Nader Calls on Obama to Challenge the White Establishment

Ralph Nader criticized Senator Obama for failing to “take on the white establishment.” Obama’s reaction was Nader is “delusional.” Nader’s reaction was Obama is “illusional.”

Obama and his supporters should listen to this criticism and get on course or the seeds of election failure will have been planted in his refusal to challenge the corporate elite that dominate the government.

They should– is Nader right? If they are honest they will see it is difficult to point to any issue on which Senator Obama is challenging the establishment — meaning the corporate interests that fund political campaigns and get what they want from the federal government.

Early on Obama sent a signal to the military industrial complex that he would not challenge them with his promise to expand the military by 92,000 troops. Each soldier costs approximately $100,000 annually in training, equipment, housing, food and other items from which military contractors will profit. They can rest assured they will get billions in defense contracts as a result of an even bigger military.

The right wing Israeli lobby has gotten everything they have asked for from Obama. In his speech to AIPAC Obama added to the written text of the speech a promise to do “everything” — repeated three times — to prevent Iran from developing nuclear weapons, essentially threatening military attack on Iran. And, he went further than any president or country and said Israel should have all of Jerusalem — undermining the Palestinians before any peace negotiations begin.

Obama pledged his support to telecom companies with his recent vote to support FISA with provisions for telecom immunity for illegally spying on American citizens. As the new leader of the Democratic Party he could have galvanized sufficient support to filibuster the bill. He only needed 40 of the 50 Democrats — but he remained silent.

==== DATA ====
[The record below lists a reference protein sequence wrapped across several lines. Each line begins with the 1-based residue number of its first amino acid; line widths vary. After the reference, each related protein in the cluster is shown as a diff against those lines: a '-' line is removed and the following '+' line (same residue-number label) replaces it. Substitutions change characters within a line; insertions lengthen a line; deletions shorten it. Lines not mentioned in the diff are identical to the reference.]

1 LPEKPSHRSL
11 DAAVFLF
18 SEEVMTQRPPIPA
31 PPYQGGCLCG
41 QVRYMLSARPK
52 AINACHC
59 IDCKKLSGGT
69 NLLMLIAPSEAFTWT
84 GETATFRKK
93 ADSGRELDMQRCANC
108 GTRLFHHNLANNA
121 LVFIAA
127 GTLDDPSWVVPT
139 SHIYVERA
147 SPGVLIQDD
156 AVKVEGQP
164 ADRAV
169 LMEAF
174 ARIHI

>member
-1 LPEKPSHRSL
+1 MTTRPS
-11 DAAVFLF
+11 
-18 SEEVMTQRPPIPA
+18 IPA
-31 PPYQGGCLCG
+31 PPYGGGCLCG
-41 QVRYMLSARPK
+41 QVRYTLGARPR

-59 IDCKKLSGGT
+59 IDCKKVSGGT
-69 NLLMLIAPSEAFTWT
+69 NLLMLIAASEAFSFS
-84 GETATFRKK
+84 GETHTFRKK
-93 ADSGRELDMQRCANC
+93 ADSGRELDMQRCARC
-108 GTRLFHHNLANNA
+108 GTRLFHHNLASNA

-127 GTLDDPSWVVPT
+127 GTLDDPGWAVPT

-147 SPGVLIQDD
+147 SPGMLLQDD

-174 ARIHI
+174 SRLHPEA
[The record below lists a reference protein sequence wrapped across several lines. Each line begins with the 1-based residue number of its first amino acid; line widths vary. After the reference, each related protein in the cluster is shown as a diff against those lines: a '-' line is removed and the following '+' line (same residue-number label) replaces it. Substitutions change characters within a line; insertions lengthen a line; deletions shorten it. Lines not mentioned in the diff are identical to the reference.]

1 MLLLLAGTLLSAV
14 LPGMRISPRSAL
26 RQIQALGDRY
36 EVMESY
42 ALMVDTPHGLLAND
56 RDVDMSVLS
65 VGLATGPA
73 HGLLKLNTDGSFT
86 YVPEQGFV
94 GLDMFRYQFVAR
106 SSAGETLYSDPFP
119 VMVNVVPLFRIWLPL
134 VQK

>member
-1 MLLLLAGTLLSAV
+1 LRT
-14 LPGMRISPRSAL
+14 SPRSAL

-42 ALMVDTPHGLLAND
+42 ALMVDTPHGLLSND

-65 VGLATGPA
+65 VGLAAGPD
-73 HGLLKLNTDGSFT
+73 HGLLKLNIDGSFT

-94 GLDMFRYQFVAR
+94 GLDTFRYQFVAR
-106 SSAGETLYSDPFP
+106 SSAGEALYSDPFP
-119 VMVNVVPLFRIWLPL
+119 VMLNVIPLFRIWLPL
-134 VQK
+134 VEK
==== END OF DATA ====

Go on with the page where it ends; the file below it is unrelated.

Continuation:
The health insurance industry is looking forward to the tax payer subsidies he is promising rather than being challenged by the most cost-effective and efficient approach to ensuring health care security – single payer health care. Single payer would put the unnecessary health insurance industry, which accounts for 25% of the cost of health care, out of business.

Similarly the big lobby energy companies shouldn’t be too worried since he has been a supporter of the corn lobby’s mistaken ethanol fuel, the coal lobby’s phony “clean” coal, and the continued reliance on nuclear energy. The oil companies should be pleased he voted for their tax breaks in the energy bill, and not worry much about his rhetoric now calling for taxes on excessive oil profits.

These, and other positions, are the seeds of Obama’s undoing. This looks like his election to lose –Republicans are unpopular, Obama will have three to six times more money than McCain (now that he has opted out of federal matching funds), and he is showing leads in national and swing state polls. But Obama should know better than any other candidate, inevitable candidates do not always win. His opponent Hillary Clinton proved that point — as did recent Democratic candidates who had big leads in the summer before the election.